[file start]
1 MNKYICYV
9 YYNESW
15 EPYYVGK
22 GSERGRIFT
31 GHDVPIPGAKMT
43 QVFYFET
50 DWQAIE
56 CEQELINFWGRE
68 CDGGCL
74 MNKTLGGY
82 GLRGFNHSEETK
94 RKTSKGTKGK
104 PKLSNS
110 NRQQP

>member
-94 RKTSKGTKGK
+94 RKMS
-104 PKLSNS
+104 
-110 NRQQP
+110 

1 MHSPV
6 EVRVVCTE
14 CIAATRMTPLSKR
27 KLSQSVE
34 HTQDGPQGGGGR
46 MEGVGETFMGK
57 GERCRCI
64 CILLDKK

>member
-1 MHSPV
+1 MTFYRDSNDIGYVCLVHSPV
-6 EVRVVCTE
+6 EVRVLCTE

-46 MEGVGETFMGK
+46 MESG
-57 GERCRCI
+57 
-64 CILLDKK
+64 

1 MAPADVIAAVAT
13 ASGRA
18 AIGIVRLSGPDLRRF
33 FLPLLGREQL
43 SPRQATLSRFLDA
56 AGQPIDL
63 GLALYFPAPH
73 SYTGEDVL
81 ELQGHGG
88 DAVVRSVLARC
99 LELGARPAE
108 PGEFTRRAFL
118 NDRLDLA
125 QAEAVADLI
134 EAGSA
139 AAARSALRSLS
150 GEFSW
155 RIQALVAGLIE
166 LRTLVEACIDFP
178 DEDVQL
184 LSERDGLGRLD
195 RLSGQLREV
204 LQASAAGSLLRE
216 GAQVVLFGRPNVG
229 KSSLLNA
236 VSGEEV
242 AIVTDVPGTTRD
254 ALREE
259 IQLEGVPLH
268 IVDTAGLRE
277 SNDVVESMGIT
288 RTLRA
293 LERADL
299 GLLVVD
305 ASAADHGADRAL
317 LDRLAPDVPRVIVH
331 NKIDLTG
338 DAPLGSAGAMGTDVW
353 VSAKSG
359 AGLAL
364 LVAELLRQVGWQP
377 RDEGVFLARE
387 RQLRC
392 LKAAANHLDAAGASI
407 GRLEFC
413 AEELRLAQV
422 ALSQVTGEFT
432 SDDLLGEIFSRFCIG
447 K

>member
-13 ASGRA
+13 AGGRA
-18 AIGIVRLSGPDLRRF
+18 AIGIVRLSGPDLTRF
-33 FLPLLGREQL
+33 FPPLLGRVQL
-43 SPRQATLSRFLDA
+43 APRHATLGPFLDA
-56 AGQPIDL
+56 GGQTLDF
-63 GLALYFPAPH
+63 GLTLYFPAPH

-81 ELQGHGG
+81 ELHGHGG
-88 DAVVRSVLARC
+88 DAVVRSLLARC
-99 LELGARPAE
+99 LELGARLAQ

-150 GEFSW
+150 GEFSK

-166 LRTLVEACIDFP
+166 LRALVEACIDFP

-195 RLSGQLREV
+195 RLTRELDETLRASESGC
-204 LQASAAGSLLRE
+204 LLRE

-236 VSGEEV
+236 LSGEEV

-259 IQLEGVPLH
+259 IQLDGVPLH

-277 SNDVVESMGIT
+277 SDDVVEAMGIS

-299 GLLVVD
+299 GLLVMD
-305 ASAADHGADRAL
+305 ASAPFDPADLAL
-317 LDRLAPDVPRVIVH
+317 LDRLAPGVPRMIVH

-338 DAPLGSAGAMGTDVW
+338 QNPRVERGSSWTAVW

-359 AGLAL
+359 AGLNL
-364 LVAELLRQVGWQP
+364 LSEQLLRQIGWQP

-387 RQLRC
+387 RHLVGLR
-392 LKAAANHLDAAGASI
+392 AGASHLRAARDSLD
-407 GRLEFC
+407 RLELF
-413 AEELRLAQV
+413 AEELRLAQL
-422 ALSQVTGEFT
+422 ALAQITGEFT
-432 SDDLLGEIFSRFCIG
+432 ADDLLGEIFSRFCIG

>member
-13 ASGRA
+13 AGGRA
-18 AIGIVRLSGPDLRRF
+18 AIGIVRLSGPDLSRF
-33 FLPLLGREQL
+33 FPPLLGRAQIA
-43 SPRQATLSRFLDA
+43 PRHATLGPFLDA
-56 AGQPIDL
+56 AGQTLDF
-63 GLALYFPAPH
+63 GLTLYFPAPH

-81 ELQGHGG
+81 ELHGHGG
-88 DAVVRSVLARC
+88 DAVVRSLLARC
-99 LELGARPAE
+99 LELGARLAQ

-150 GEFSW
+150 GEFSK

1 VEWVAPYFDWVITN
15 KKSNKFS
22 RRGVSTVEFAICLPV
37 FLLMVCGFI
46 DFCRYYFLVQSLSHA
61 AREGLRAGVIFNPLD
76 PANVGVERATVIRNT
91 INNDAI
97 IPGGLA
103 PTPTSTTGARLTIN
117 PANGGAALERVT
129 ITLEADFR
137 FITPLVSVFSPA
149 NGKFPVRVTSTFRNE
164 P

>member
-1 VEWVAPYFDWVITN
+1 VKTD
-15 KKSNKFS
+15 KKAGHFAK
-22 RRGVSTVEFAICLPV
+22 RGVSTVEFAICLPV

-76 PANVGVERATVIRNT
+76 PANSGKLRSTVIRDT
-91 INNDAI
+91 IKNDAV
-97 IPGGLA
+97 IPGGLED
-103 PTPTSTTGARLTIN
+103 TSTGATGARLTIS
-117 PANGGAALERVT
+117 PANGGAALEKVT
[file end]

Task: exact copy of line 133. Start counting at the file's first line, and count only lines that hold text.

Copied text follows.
-364 LVAELLRQVGWQP